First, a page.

Among the most complex and tedious tasks inside the house, keeping the faucets always bright is certainly a high-stress activity. Not only it is difficult to reach all the most remote corners of the faucets, especially if they have particular shapes and decorations, but also because of their frequent use.
Among the most complex and tedious tasks inside the house, keeping the faucets always bright is certainly a high-stress activity. Not only it is difficult to reach all the most remote corners of the faucets, especially if they have particular shapes and decorations, but also because of their frequent use. Especially in the bathroom, it is not uncommon on the faucets remain annoying fingerprints or, even worse, debris of limescale and detergents due to the continuous action of water and soaps. But how to bring faucets back to their former glory, perhaps by resorting to the universe of natural remedies?
From the grand archive of grandmother's remedies, that collective knowledge of still effective popular practices, come very useful methods to keep the faucets always shiny and untouched. Sometimes, it is sufficient to recover some low-cost ingredients from the cupboard, such as lemon. Below, you will find some maintenance tips to avoid stain formation, as well as useful information on the proper use of lemon or sodium bicarbonate.
Before discovering the most suitable natural methods to clean the faucets, it may be useful to provide some advice for their daily maintenance. Very often, in fact, debris and limestone accumulate due to bad habits, easily resolved with little effort:
1. The first step to obtain always shiny faucets is that, as you can easily guess, to perform a quick drying after use. It is not uncommon, in fact, that the members of the house wash their hands regardless of drops and debris left during the operation that, sedimenting, facilitate the formation of limestone. A quick cleaning with absorbent (or recycled) paper, or with a soft microfibre cloth always within reach, is enough: a simple gesture that will eliminate the need for too heavy weekly cleaning.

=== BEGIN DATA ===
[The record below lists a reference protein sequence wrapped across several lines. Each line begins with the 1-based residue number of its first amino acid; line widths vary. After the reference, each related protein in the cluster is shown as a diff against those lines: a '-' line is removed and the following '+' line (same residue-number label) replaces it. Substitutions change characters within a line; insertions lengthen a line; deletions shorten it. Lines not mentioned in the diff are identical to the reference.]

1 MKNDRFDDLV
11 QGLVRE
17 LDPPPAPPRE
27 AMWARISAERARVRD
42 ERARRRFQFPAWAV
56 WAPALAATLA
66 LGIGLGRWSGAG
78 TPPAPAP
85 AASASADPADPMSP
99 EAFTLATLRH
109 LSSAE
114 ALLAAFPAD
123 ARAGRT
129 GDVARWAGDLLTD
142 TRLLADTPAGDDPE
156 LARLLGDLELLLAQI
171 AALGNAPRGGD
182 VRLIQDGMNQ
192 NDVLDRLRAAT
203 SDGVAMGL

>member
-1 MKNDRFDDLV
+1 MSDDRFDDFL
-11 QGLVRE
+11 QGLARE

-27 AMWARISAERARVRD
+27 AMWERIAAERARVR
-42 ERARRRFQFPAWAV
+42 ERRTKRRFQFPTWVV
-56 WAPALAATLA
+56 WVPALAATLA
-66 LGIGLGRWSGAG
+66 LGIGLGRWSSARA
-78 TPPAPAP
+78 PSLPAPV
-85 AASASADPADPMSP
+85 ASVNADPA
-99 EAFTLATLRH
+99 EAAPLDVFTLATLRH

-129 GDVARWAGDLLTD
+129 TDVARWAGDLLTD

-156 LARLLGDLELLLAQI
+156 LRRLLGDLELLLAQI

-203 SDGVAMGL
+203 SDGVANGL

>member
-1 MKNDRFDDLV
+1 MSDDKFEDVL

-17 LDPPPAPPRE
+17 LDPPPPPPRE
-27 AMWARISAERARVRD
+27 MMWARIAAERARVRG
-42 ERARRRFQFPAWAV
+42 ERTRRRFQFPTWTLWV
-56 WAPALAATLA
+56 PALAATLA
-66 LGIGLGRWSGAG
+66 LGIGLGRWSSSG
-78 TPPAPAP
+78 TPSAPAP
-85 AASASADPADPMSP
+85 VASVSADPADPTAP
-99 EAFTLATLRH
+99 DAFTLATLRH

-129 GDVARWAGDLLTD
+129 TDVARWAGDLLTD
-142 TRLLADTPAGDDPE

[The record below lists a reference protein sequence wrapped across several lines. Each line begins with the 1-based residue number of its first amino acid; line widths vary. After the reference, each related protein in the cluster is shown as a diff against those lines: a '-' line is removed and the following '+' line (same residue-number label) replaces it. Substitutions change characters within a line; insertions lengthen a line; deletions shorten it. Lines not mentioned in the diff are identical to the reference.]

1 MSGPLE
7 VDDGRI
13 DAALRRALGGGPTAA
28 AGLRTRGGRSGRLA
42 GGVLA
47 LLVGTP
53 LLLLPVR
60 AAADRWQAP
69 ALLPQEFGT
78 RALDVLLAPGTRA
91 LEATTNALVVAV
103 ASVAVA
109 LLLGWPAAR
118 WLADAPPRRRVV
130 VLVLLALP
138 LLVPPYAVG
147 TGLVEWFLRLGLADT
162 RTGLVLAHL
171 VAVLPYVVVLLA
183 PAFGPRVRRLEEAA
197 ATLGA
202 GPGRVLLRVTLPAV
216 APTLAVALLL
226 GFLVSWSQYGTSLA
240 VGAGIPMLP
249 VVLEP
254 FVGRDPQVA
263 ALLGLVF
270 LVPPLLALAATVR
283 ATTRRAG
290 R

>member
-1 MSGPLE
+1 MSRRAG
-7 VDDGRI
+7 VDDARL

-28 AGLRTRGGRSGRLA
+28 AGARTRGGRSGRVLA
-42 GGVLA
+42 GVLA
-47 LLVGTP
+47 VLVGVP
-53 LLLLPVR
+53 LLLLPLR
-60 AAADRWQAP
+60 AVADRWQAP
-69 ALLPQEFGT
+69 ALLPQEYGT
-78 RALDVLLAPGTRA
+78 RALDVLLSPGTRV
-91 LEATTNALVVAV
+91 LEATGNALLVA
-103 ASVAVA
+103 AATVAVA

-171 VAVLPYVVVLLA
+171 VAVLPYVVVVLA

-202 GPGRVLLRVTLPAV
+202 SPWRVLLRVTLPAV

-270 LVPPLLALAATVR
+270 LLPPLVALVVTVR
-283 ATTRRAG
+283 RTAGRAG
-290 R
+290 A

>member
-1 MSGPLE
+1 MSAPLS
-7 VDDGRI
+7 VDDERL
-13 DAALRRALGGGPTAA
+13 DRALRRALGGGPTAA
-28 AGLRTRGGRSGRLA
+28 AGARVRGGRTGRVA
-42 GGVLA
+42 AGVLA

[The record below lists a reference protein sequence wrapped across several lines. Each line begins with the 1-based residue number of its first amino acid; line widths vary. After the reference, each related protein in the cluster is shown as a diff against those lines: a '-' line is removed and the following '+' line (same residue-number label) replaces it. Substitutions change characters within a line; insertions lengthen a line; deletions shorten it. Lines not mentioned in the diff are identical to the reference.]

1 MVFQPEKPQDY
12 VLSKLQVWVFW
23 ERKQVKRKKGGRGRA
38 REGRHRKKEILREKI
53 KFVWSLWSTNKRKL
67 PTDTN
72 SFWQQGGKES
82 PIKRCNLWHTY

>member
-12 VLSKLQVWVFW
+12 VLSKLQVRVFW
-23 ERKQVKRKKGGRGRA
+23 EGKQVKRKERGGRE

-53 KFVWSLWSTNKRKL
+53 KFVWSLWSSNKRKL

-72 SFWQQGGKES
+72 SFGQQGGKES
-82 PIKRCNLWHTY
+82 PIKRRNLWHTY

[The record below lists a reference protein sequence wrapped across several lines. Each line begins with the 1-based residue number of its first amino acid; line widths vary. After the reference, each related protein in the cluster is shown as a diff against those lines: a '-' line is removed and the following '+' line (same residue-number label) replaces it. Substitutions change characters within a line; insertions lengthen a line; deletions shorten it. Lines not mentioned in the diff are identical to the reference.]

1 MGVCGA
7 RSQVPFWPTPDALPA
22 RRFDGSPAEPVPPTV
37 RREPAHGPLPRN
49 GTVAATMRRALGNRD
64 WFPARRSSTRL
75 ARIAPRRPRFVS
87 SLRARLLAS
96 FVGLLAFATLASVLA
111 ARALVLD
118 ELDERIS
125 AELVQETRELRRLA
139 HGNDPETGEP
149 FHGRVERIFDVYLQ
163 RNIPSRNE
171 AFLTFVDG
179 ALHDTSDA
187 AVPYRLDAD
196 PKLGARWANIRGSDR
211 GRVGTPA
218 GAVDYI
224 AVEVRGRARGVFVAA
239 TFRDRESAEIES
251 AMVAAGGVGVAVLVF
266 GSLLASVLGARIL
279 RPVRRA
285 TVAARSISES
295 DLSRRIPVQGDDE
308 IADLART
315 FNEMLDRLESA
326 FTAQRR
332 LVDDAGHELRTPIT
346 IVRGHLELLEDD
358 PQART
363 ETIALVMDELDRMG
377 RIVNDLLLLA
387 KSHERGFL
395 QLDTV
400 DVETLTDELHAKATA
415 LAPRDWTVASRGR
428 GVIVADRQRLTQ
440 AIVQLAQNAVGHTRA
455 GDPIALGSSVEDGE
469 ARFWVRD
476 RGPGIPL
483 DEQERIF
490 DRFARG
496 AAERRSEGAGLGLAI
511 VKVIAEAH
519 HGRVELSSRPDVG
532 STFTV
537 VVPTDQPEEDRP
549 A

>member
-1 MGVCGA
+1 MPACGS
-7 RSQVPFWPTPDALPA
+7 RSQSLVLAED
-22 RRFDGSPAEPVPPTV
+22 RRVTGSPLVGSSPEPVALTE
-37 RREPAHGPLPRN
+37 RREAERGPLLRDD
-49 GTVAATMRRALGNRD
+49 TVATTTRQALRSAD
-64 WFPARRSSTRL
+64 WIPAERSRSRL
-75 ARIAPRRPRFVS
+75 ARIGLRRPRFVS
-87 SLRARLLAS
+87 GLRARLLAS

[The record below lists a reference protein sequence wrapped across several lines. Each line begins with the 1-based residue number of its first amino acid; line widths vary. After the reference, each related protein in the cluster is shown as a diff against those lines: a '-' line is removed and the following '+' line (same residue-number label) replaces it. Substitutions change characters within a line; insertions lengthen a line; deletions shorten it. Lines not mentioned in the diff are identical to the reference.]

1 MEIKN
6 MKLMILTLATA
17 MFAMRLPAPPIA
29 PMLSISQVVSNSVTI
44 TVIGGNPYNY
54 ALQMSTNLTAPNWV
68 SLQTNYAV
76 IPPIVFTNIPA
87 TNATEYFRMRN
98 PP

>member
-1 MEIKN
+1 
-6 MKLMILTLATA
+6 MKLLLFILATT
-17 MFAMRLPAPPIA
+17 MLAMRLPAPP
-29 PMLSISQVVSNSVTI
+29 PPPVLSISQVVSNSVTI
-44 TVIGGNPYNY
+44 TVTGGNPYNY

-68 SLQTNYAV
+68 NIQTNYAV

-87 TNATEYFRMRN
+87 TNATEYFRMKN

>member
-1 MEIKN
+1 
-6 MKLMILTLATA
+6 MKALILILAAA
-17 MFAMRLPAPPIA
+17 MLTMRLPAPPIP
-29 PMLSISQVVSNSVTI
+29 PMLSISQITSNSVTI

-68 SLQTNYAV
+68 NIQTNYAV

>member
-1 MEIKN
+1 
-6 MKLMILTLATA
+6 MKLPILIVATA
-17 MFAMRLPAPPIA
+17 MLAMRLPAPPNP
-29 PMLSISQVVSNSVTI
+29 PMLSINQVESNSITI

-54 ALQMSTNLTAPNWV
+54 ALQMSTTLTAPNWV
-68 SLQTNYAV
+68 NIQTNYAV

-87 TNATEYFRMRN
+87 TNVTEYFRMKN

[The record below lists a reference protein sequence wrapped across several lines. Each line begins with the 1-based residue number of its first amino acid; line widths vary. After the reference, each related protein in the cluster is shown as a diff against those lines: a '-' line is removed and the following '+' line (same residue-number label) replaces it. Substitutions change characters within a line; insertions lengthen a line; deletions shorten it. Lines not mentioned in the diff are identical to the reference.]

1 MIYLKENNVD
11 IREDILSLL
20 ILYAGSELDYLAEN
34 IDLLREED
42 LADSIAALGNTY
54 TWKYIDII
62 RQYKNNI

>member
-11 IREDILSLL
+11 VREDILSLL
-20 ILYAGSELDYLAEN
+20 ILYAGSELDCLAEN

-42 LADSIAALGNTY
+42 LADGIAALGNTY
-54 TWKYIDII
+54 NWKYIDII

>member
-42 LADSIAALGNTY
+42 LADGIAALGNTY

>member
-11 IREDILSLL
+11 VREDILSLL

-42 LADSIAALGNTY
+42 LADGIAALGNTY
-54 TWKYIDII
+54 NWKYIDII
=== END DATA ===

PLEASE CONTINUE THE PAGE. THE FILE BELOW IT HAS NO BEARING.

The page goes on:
2. The second step, however, is to choose the most appropriate products. Whether you prefer a commercial detergent, or a grandmother's remedy, it is important to use substances that are able to block or reduce the formation of limestone. The modern commercial proposals are capable of spreading a sort of protective film on faucets, so that the water slides more easily from the surfaces. If you want to use something from the sideboard, on the other hand, a weekly pass with water and vinegar, or a mild cream of lukewarm water and sodium bicarbonate, will be enough.
Among the various ingredients available in all the houses, the lemon is certainly one of the remedies of choice for the cleaning of metals: its slight acidity, in fact, helps to easily dissolve the encrusted stains and the sedimented dirt, and it also expresses an immediately polishing effect. It is no coincidence that lemon-based detergents are among the most common for cleaning pots and pans and flatware. About the faucets, however, it is necessary to screen in advance the resistance of the faucets: elements with delicate decorations, antique or with a light chrome-plating, may not be completely suitable for this treatment.
1. Before proceeding, therefore, it may be useful to perform a test on a hidden portion.
2. If the faucet is lemon-resistant, the first step is to create a homemade solution, mixing two lemon kitchen spoons in about two glasses of lukewarm water. For very intense dirt, however, it is possible to resort directly to lemon juice or, more easily, rub a half of the fruit on the surface to be treated.
3. Helping yourself with a microfiber cloth, so that it does not leave scratches and lint, just pass the solution on the whole faucets.
4. After that, rinse with plenty of water and dry everything with a cotton cloth, always working in the same direction to avoid the formation of annoying halos.
5. For particularly difficult limescale residues, you can also use a solution of lukewarm water and vinegar to be sprayed on the faucets reusing an old detergent bottle. To dissolve the sedimented soap, instead, you can try a solution of lukewarm water and sodium bicarbonate, to obtain a medium-thick cream.